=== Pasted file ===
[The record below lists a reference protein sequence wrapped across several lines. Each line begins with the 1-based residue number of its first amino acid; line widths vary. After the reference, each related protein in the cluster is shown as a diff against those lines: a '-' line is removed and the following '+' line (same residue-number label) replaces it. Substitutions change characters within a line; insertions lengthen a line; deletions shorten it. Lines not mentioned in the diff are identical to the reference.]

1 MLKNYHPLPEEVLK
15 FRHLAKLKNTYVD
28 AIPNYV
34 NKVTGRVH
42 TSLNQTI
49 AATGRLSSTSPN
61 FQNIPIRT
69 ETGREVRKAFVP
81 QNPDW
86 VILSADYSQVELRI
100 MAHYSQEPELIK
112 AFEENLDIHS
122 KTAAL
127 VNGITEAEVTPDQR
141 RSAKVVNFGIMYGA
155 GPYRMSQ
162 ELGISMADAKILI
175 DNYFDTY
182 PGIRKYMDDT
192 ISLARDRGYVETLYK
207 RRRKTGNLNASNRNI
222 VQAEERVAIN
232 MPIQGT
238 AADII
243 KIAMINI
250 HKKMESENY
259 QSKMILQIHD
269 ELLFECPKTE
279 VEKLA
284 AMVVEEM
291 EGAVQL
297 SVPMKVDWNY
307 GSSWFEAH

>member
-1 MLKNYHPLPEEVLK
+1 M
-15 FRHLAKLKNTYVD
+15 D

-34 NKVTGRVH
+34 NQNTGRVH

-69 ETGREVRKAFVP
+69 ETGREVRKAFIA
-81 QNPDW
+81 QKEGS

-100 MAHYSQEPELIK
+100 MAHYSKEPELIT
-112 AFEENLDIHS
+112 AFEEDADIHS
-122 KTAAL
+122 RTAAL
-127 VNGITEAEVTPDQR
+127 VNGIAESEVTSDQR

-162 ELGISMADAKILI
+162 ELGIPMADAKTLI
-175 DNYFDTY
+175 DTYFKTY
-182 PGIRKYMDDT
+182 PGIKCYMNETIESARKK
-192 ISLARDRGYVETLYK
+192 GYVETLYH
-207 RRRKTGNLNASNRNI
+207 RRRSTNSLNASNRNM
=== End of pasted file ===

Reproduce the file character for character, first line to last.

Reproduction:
[The record below lists a reference protein sequence wrapped across several lines. Each line begins with the 1-based residue number of its first amino acid; line widths vary. After the reference, each related protein in the cluster is shown as a diff against those lines: a '-' line is removed and the following '+' line (same residue-number label) replaces it. Substitutions change characters within a line; insertions lengthen a line; deletions shorten it. Lines not mentioned in the diff are identical to the reference.]

1 MLKNYHPLPEEVLK
15 FRHLAKLKNTYVD
28 AIPNYV
34 NKVTGRVH
42 TSLNQTI
49 AATGRLSSTSPN
61 FQNIPIRT
69 ETGREVRKAFVP
81 QNPDW
86 VILSADYSQVELRI
100 MAHYSQEPELIK
112 AFEENLDIHS
122 KTAAL
127 VNGITEAEVTPDQR
141 RSAKVVNFGIMYGA
155 GPYRMSQ
162 ELGISMADAKILI
175 DNYFDTY
182 PGIRKYMDDT
192 ISLARDRGYVETLYK
207 RRRKTGNLNASNRNI
222 VQAEERVAIN
232 MPIQGT
238 AADII
243 KIAMINI
250 HKKMESENY
259 QSKMILQIHD
269 ELLFECPKTE
279 VEKLA
284 AMVVEEM
291 EGAVQL
297 SVPMKVDWNY
307 GSSWFEAH

>member
-1 MLKNYHPLPEEVLK
+1 M
-15 FRHLAKLKNTYVD
+15 D

-34 NKVTGRVH
+34 NQNTGRVH

-69 ETGREVRKAFVP
+69 ETGREVRKAFIA
-81 QNPDW
+81 QKEGS

-100 MAHYSQEPELIK
+100 MAHYSKEPELIT
-112 AFEENLDIHS
+112 AFEEDADIHS
-122 KTAAL
+122 RTAAL
-127 VNGITEAEVTPDQR
+127 VNGIAESEVTSDQR

-162 ELGISMADAKILI
+162 ELGIPMADAKTLI
-175 DNYFDTY
+175 DTYFKTY
-182 PGIRKYMDDT
+182 PGIKCYMNETIESARKK
-192 ISLARDRGYVETLYK
+192 GYVETLYH
-207 RRRKTGNLNASNRNI
+207 RRRSTNSLNASNRNM